There are many undergarments designed to help with incontinence. They can’t prevent it, but they can help your loved one feel more comfortable with outings and retain their dignity despite the embarrassment of accidents.
Not all products are the same. Choose what’s right for the situation and need. For outings, aim for a garment that isn’t noisy or bulky. At nighttime, use a product that fights leakage and is easy to change in bed.
There are three basic categories of products created to absorb accidents.
- Pads or guards that are slipped into body-hugging regular underwear.
- Pull-on pants that closely resemble regular underwear.
- Briefs that open easily along the side yet gather at the leg for heavy-duty protection.
Your loved one may feel embarrassed by their incontinence and need for assistance. Use these strategies to help reduce emotional and physical discomfort:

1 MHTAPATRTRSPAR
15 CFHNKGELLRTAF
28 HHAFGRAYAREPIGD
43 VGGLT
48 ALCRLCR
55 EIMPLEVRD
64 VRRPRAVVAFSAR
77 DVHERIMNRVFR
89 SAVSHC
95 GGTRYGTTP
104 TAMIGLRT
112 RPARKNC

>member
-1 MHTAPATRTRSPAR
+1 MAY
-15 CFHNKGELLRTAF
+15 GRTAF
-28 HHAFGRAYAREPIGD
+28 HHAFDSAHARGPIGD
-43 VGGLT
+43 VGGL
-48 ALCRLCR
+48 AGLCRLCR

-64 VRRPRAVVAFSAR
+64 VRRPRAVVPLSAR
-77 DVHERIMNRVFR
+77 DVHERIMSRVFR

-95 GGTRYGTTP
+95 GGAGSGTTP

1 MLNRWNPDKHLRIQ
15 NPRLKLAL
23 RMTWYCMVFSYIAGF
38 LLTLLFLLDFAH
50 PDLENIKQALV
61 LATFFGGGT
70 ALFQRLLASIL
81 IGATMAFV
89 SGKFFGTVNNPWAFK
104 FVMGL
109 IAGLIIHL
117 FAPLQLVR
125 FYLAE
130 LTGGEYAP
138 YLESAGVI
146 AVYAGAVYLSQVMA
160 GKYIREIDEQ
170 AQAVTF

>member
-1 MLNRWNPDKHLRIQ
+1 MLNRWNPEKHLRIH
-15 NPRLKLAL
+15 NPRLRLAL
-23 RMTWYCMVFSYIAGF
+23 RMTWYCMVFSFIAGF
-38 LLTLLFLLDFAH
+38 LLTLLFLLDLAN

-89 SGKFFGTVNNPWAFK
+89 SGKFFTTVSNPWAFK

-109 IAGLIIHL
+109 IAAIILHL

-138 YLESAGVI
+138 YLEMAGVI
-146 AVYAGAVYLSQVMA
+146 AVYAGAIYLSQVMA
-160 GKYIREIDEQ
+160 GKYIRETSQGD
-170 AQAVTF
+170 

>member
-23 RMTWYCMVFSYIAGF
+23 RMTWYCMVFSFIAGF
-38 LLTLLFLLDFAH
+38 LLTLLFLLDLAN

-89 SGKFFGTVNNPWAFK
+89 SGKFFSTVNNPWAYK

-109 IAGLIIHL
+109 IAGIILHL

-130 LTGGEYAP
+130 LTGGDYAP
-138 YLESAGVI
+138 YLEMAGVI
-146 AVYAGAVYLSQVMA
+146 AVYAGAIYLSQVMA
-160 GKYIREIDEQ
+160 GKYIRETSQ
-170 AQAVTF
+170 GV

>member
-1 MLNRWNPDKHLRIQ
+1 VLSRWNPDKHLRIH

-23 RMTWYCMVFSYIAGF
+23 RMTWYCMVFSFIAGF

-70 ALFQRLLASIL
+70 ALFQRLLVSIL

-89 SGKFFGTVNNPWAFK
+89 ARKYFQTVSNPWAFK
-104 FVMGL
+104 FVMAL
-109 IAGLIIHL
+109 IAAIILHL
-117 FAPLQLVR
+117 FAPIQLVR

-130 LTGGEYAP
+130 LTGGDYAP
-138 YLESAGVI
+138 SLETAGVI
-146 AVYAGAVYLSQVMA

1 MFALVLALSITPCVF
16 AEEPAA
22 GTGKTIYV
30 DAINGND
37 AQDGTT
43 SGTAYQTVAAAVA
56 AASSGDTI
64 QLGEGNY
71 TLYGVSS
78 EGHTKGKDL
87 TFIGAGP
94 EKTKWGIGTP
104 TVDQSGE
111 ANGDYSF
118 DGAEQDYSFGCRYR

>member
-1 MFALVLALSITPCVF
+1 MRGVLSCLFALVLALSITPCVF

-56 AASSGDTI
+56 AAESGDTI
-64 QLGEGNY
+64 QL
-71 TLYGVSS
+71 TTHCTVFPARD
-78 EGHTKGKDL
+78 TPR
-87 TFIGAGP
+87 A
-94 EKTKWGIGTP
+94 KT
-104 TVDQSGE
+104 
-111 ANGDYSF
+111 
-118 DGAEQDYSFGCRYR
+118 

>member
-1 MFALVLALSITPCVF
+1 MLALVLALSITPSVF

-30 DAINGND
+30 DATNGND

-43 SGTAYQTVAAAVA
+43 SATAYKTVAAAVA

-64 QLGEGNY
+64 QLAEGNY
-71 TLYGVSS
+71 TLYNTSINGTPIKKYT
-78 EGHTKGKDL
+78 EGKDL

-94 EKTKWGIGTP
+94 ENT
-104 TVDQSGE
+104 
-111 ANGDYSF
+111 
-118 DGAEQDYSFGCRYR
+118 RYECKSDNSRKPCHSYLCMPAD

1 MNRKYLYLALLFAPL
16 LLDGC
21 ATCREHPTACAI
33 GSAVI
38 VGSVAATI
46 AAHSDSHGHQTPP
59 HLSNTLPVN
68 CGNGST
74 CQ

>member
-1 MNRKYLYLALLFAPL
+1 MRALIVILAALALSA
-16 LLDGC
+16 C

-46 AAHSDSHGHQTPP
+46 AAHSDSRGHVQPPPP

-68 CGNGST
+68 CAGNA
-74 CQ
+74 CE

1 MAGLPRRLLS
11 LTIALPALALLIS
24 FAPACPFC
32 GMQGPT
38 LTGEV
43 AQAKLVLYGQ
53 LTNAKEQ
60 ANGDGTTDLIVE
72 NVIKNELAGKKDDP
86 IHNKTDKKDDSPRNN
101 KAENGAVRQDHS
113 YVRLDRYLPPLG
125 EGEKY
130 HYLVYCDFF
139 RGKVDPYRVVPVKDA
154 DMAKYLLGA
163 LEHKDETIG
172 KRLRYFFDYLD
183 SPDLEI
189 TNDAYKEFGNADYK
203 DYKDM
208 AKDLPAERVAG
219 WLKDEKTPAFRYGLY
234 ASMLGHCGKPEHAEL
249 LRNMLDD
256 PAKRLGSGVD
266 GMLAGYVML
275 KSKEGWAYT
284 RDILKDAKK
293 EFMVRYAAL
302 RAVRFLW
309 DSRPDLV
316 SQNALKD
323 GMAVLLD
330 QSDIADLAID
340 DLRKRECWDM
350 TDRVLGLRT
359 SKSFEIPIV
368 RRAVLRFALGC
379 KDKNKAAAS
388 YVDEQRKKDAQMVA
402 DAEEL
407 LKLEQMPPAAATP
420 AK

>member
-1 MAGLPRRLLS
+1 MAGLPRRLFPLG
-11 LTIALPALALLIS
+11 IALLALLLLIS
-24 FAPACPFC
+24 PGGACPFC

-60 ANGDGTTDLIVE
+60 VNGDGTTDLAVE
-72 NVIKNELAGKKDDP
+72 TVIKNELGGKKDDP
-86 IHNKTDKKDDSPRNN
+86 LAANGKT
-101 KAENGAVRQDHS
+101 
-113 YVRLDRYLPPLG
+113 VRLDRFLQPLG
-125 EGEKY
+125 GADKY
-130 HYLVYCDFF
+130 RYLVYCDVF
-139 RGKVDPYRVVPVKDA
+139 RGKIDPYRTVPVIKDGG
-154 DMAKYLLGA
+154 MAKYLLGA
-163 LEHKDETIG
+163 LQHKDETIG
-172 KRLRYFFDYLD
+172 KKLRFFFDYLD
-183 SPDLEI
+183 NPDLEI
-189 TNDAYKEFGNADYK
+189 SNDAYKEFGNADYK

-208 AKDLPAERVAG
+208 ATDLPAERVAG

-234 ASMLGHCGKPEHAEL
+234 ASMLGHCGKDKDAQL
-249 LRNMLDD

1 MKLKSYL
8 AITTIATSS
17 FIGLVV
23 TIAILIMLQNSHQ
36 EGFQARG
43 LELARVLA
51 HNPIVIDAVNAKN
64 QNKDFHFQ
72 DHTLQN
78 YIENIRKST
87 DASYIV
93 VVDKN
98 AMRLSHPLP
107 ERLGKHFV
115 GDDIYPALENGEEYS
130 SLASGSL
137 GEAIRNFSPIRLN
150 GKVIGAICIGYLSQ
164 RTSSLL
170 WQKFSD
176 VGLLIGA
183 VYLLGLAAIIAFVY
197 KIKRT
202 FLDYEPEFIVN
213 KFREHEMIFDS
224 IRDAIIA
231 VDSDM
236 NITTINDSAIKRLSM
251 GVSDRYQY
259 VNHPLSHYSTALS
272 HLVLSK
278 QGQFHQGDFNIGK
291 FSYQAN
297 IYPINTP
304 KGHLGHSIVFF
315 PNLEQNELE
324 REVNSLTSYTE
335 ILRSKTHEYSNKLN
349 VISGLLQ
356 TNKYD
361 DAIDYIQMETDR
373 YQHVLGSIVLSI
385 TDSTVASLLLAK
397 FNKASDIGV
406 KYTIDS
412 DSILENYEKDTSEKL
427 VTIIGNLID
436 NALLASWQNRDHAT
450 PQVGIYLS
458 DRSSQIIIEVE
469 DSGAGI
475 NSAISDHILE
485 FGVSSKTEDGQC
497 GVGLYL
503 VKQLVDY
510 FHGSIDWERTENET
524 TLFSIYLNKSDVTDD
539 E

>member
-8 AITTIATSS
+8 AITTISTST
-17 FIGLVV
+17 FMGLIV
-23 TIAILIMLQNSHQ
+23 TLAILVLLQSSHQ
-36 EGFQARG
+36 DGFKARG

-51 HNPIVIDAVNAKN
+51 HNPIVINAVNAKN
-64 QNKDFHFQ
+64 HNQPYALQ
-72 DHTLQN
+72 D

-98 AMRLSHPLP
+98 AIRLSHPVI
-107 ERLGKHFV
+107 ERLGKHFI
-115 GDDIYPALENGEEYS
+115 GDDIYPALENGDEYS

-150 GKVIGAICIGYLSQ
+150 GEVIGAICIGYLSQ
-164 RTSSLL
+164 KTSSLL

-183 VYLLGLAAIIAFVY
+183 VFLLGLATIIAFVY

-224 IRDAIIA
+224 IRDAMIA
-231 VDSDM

- NEVER say “diaper.” Call them “modern briefs” or “new-fangled underwear,” or anything that steers clear of reference to infants. Make sure others do likewise.
- Use humor and a team perspective. It’s not the person that’s the problem, but a “misbehaving” bladder or bowel. For instance, you might say, “Looks like your bladder is going to give us a run for our money today, Mom!”
- Eliminate odors. The sense of smell declines with age, so your relative may not be aware of personal odor. Over-the-counter pills containing chlorophyllin copper reduce the odor of urine and feces. For sheets and clothing, add white vinegar or baking soda to the wash before the final cold-water rinse.
- Clean thoroughly to prevent skin breakdown. Use water, but not soap. Alcohol-free wet wipes are best. Air dry or use a soft cloth, not toilet paper. Then apply a moisture-barrier cream and/or cornstarch-type powder, not baby powder. A thorough cleaning is often difficult for elders to accomplish without assistance.
- Be prepared. Always carry cleanup supplies and extra disposable underwear and clean clothes. Have your relative use the toilet before leaving home.